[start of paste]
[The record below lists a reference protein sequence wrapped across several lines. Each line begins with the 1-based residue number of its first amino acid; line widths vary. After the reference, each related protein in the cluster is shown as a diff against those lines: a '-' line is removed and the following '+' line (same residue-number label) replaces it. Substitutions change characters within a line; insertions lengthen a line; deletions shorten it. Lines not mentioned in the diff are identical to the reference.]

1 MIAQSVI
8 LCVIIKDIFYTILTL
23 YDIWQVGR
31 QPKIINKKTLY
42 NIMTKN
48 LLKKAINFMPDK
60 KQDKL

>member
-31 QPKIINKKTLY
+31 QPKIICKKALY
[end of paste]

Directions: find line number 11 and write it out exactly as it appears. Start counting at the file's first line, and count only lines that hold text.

+31 QPKIICKKALY